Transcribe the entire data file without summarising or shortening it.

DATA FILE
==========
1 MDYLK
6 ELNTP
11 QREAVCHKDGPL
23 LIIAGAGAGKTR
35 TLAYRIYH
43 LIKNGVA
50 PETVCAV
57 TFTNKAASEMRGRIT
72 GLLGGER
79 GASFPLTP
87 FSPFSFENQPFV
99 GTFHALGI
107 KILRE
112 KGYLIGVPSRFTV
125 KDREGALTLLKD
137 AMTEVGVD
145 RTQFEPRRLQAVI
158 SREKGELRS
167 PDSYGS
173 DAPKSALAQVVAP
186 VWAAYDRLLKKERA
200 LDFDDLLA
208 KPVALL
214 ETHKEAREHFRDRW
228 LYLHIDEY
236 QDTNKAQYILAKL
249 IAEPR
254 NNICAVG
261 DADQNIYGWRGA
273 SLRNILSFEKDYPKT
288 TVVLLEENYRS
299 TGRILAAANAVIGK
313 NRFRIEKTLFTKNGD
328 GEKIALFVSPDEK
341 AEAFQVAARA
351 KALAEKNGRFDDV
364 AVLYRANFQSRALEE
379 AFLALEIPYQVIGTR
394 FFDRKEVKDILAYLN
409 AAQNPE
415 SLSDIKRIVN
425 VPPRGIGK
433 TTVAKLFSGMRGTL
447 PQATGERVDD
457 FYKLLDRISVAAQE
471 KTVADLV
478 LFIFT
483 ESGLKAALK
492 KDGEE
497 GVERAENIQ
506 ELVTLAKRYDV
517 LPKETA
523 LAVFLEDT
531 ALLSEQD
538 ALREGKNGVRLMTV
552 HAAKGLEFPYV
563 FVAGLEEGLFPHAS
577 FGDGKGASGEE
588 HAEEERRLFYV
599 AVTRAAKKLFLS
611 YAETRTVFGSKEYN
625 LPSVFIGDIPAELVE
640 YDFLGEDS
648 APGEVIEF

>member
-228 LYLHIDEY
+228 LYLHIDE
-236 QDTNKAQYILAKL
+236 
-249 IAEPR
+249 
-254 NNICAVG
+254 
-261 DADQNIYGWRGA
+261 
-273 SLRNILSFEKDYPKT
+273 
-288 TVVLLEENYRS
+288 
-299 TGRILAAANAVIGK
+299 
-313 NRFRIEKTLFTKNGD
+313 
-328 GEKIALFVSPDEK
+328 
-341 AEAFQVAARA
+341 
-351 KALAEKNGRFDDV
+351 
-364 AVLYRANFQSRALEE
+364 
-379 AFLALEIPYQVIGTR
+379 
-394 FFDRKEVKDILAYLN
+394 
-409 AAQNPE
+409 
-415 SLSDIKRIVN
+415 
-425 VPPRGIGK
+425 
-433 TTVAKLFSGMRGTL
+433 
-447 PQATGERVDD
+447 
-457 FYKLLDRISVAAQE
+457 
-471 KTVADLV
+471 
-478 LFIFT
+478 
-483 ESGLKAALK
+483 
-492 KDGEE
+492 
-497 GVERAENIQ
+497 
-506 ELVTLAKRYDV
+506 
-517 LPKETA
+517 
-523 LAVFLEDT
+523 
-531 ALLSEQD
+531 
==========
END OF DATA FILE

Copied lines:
1 MDYLK
6 ELNTP
11 QREAVCHKDGPL
23 LIIAGAGAGKTR
35 TLAYRIYH
43 LIKNGVA
50 PETVCAV
57 TFTNKAASEMRGRIT
72 GLLGGER
79 GASFPLTP
87 FSPFSFENQPFV
99 GTFHALGI
107 KILRE
112 KGYLIGVPSRFTV
125 KDREGALTLLKD
137 AMTEVGVD
145 RTQFEPRRLQAVI
158 SREKGELRS
167 PDSYGS
173 DAPKSALAQVVAP
186 VWAAYDRLLKKERA
200 LDFDDLLA
208 KPVALL
214 ETHKEAREHFRDRW
228 LYLHIDEY
236 QDTNKAQYILAKL
249 IAEPR
254 NNICAVG
261 DADQNIYGWRGA
273 SLRNILSFEKDYPKT
288 TVVLLEENYRS
299 TGRILAAANAVIGK
313 NRFRIEKTLFTKNGD
328 GEKIALFVSPDEK
341 AEAFQVAARA
351 KALAEKNGRFDDV
364 AVLYRANFQSRALEE
379 AFLALEIPYQVIGTR
394 FFDRKEVKDILAYLN
409 AAQNPE
415 SLSDIKRIVN
425 VPPRGIGK
433 TTVAKLFSGMRGTL
447 PQATGERVDD
457 FYKLLDRISVAAQE
471 KTVADLV
478 LFIFT
483 ESGLKAALK
492 KDGEE
497 GVERAENIQ
506 ELVTLAKRYDV
517 LPKETA
523 LAVFLEDT
531 ALLSEQD
538 ALREGKNGVRLMTV
552 HAAKGLEFPYV
563 FVAGLEEGLFPHAS
577 FGDGKGASGEE
588 HAEEERRLFYV
599 AVTRAAKKLFLS
611 YAETRTVFGSKEYN
625 LPSVFIGDIPAELVE
640 YDFLGEDS
648 APGEVIEF

>member
-228 LYLHIDEY
+228 LYLHIDE
-236 QDTNKAQYILAKL
+236 
-249 IAEPR
+249 
-254 NNICAVG
+254 
-261 DADQNIYGWRGA
+261 
-273 SLRNILSFEKDYPKT
+273 
-288 TVVLLEENYRS
+288 
-299 TGRILAAANAVIGK
+299 
-313 NRFRIEKTLFTKNGD
+313 
-328 GEKIALFVSPDEK
+328 
-341 AEAFQVAARA
+341 
-351 KALAEKNGRFDDV
+351 
-364 AVLYRANFQSRALEE
+364 
-379 AFLALEIPYQVIGTR
+379 
-394 FFDRKEVKDILAYLN
+394 
-409 AAQNPE
+409 
-415 SLSDIKRIVN
+415 
-425 VPPRGIGK
+425 
-433 TTVAKLFSGMRGTL
+433 
-447 PQATGERVDD
+447 
-457 FYKLLDRISVAAQE
+457 
-471 KTVADLV
+471 
-478 LFIFT
+478 
-483 ESGLKAALK
+483 
-492 KDGEE
+492 
-497 GVERAENIQ
+497 
-506 ELVTLAKRYDV
+506 
-517 LPKETA
+517 
-523 LAVFLEDT
+523 
-531 ALLSEQD
+531 